There are currently 120 boat builders worldwide that offer models powered by the IPS. Leading the charge is the US with forty-four builders, and not surprisingly, the Italians are second with twenty-four builders; the remainder are spread out over all corners of the world stretching from China to Brazil. In our testing over the years, there have only been two occasions when we were unable to perform a scheduled test on an IPS boat. One was due to an improper factory installation and the other was due to the boat striking an underwater obstruction in the Throgs Neck area of western Long Island Sound in New York City. In this instance, the damage was to the props.
The IPS system and components as installed: engine, POD package, EVC control boxes and helm control components.
At the heart of the IPS system is actually not a component, it is software, (a.k.a. black boxes) and for a marine application, that is a good thing. The IPS system relies on many components talking to each other to achieve the desired result, better vessel control via a joystick and this can only happen through computer control. Having a computer and software at the heart of pod drives means that upgrades and modifications are as simple as installing new software.
The team at Volvo Penta tells us that the IPS600 is now running version EVC-E3 and that they are continually working on advancements. A benefit to maintenance in this case is that the diagnostics and remedy to most issues can be as easy as hooking up a laptop, or more accurately, a PDA device and program Volvo calls VODIA.
IPS pod component, upper unit and lower unit with cut-a-way showing the drive gear.
This system is more like the fly-by-wire flight controls of a modern fighter jet, utilizing electro-mechanical movement. The steering system atop the POD is connected to the help unit electrically, relaying the inputs from the helm to actuate the steering by turning the pod's lower unit. Some may think this is a complicated process with more possibilities to malfunction, but in our opinion, it actually simplifies the steering process by using less equipment, all of which is integrated into one system.
Item “A” is the driveshaft connection coming directly from the engine package. IPS can be installed with the engine connected directly to the pod gears or via a jackshaft to the pod gears, enabling the builder to install multiple IPS systems in an offset layout or the engines at a greater distance from the drives.
Item “B” is the raw water intake. The water is fed via the feeder tubs on the Upper unit directly to the engine cooling system. Item “C” is the integrated exhaust system which vents down through the body of the pod to exit aft of the propeller drive shaft in the lower unit.
IPS pod unit looking from the starboard side, complete upper and lower unit.
The lower unit itself is manufactured from an alloy comprising nickel, bronze, and aluminum. So far we have not seen that fouling due to marine growth is any more or less problematic than it is on than a standard inboard application. And referring to the maintenance manual, the first mention of corrosion only refers us to the inspection of the “space between IPS-Housing and clamping ring” during the 200 hour inspection.
Complete IPS power package with pod unit attached.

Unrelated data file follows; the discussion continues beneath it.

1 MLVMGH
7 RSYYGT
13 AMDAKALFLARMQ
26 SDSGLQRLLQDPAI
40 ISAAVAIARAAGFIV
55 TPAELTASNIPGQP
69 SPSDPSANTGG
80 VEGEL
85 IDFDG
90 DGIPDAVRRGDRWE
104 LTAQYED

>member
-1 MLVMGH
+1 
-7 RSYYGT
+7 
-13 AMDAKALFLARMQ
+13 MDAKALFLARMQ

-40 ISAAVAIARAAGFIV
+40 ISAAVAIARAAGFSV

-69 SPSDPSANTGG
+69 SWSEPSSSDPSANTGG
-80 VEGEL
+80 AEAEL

Item “A” in this image shows the shut off valve on the raw cooling water intake. We have noticed in most applications there is also a shut off valve on the opposite side (not shown) for the cooling water return. Item “B” is showing the transmission housing which also contains the hydraulic reverse gear with electric shift. The entire upper unit of the IPS pod is manufactured mainly from aluminum. Item “C” shows the oil dipstick, which is very easy to get to in each of the models we have tested, but obviously that depends on the builder's installation.
In looking at the maintenance schedule for the IPS system, we find nothing out of the ordinary, just checking filters and fluid levels. In fact, the 100-200 hour scheduled maintenance only lists two items, replacement of engine oil and oil filters / by-pass filters and an inspection of the primary fuel filter. To see a PDF of the maintenance schedule, download it here.
Since the IPS system is really the integration of many components and systems, all being controlled and monitored by the EVC (Electronic Vessel Control), the likelihood of major issues arising without a fair amount of advance warning is, in our opinion and experience, greatly reduced. And as for the fear that this is a new and complicated system that will only add to a boater’s maintenance issues and costs, again in our experience, it does not seem to be that way.
Perhaps the greatest concern of all among boaters when the IPS system was first introduced was the forward-facing propellers. Some people feared that they would be more susceptible to damage than aft-facing props and pods. Certainly many boaters have dinged and damaged their IPS props and Volvo Penta has even told us of cases in which the pods were torn off – but virtually all of these incidents were due to operator error and usually would have occurred as well with conventional inboard shafts and props. In fact, since the IPS pods usually draw slightly less water than do most inboard set-ups, it can be argued that IPS props are less prone to be damaged than conventional running gear.
You can compare the IPS600 as we have tested it on six models ranging from 40 feet up to 58 feet.
You can also download the complete PDF line drawings of the IPS system here.
Download the Volvo Penta Maintenance Schedule here.